The engine and propeller remained attached to the fuselage, and were removed to a hanger for further examination. The propeller hub and blades were attached to the engine. Two of the three propeller blades displayed chord wise twisting and scratches. The tips of the blades displayed similar twisting, curling, wrinkling, and gouges.

Examination of the engine revealed the left and right magneto flanges received impact damage, and the magnetos were separated from the accessory case. The magnetos remained attached to the spark plug leads, and when the magnetos were rotated by hand, spark was observed at the end of the leads.

The engine fuel pump shaft was not sheared and rotated freely in the pump. The fuel control screen was opened and contained some debris and fuel; however, the screen was not clogged. The fuel manifold was absent of debris and fuel.

The propeller hub and blades were rotated and the engine crankshaft rotated freely. Valve train continuity was confirmed on all cylinders. Compression was determined on all cylinders by the thumb method, except the number five cylinder. The oil cooler was observed to be compressed into the number five cylinder barrel, and the valve cover was broken free of the cylinder. All spark plugs were absent of debris, and were light gray in color.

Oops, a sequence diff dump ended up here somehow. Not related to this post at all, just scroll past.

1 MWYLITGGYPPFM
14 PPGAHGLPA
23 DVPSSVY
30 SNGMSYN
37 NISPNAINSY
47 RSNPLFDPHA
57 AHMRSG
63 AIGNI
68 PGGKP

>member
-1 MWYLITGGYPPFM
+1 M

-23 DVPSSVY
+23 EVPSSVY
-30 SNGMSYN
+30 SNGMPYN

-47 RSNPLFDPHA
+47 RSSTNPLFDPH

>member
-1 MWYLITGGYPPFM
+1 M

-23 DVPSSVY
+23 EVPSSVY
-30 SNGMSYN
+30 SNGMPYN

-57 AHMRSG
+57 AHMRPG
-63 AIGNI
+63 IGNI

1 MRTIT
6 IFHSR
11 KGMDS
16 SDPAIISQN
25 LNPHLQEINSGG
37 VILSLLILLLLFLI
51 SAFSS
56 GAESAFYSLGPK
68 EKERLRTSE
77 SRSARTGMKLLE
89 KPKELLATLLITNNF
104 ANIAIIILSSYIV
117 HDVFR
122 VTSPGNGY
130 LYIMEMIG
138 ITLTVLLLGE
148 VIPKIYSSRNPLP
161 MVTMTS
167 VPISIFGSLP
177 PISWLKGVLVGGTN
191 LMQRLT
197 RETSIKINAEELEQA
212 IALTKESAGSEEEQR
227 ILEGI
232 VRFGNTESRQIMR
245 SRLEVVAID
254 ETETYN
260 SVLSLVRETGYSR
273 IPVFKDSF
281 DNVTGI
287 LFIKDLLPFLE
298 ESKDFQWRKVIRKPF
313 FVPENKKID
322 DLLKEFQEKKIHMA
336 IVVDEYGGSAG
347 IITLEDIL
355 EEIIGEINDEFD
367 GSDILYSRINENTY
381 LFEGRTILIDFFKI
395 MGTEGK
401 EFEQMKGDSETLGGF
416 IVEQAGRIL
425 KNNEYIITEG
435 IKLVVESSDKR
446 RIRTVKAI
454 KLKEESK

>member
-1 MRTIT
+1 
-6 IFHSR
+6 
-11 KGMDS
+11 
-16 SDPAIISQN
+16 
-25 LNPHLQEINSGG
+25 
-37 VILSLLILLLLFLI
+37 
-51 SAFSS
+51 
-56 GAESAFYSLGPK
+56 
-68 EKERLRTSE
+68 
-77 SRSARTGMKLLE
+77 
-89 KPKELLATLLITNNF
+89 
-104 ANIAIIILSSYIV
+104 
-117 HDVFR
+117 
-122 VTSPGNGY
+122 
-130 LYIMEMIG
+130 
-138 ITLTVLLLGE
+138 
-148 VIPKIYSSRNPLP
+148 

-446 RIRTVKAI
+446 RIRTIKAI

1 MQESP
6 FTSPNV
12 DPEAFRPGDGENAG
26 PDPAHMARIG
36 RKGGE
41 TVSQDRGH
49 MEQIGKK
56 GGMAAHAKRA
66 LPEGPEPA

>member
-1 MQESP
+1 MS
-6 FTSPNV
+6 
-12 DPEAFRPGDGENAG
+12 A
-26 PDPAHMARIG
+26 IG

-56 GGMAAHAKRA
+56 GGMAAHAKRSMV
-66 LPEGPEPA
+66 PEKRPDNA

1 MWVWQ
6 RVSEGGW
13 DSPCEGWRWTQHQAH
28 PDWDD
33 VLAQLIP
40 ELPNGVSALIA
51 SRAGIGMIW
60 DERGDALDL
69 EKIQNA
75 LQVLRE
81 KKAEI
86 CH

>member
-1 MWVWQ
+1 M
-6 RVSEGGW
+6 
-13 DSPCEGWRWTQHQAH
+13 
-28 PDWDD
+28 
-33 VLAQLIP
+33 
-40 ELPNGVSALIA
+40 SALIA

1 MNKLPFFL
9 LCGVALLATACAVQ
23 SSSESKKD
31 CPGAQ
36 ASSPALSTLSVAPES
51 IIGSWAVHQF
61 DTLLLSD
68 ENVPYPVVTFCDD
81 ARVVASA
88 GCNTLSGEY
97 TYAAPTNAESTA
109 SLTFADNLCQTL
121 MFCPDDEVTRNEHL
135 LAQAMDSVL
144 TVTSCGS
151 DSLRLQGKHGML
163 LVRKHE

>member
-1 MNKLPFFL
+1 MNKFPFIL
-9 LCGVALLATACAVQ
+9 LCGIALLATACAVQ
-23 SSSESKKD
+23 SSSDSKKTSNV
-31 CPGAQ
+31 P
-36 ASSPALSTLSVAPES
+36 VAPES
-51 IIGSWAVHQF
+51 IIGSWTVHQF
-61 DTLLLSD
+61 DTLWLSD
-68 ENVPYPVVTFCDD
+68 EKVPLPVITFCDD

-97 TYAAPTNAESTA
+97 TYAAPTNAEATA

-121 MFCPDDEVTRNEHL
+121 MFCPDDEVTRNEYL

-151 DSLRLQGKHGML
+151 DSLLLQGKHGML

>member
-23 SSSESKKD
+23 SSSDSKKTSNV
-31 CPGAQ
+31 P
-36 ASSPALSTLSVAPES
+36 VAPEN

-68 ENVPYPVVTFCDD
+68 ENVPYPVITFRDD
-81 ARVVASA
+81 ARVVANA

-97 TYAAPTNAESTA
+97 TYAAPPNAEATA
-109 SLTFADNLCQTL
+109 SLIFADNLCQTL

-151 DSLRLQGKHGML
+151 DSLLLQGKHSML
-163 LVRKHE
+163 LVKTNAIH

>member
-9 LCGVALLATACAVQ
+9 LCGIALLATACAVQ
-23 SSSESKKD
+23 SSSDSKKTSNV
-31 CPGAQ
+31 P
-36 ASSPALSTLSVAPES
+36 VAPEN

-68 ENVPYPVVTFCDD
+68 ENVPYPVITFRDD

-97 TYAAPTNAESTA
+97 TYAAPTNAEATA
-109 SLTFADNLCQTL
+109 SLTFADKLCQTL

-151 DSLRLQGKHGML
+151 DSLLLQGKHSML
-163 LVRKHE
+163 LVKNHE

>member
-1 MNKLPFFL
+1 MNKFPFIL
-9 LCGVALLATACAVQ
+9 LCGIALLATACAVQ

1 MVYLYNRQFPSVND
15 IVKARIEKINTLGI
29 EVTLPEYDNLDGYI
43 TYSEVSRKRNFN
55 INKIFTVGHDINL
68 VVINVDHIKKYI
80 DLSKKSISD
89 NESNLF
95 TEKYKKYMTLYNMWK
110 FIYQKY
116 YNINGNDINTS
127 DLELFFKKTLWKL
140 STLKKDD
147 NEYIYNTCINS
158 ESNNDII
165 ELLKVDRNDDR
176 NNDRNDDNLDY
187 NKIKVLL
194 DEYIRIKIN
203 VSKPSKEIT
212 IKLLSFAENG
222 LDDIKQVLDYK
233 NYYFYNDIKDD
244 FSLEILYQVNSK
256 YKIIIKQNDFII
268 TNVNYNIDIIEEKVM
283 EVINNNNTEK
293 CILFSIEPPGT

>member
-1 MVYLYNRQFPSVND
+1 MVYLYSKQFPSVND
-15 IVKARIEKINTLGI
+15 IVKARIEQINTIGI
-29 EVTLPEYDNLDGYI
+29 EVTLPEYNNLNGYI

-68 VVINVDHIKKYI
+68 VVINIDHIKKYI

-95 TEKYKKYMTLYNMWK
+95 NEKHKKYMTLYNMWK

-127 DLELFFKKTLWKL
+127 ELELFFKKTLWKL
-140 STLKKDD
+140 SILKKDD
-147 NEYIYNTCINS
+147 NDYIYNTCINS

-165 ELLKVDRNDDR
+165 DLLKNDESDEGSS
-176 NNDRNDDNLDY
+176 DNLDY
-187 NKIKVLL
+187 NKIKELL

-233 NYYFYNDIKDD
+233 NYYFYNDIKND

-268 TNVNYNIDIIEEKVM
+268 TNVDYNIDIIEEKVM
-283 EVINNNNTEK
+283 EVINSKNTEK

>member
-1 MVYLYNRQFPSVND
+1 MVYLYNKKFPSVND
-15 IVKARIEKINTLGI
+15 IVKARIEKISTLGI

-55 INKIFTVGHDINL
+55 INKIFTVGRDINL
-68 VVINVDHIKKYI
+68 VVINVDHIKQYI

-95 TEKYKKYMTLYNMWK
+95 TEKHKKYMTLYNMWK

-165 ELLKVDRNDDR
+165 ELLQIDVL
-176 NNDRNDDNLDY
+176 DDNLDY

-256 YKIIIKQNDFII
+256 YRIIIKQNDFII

An autopsy was performed on Mr. Donald C. Cory, on February 10, 1996, by Dr. Isiadore Mihalakis, of the North Hampton County Coroner's Office, Easton, Pennsylvania.

Toxicological testing was conducted by the FAA Toxicology Accident Research Laboratory, Oklahoma City, Oklahoma, and the North Hampton County Coroner's Office, Easton, Pennsylvania.

The toxicological testing report from the North Hampton County Coroner's Office was positive for 0.03 percent ethanol in the blood, and in 0.06 percent ethanol in the gastric.

According to 14 CFR Part 91, which addressed the use of alcohol and drugs, it stated, "No person may act or attempt to act as a crewmember of a civil aircraft...While having a .04 percent by weight or more alcohol in the blood..."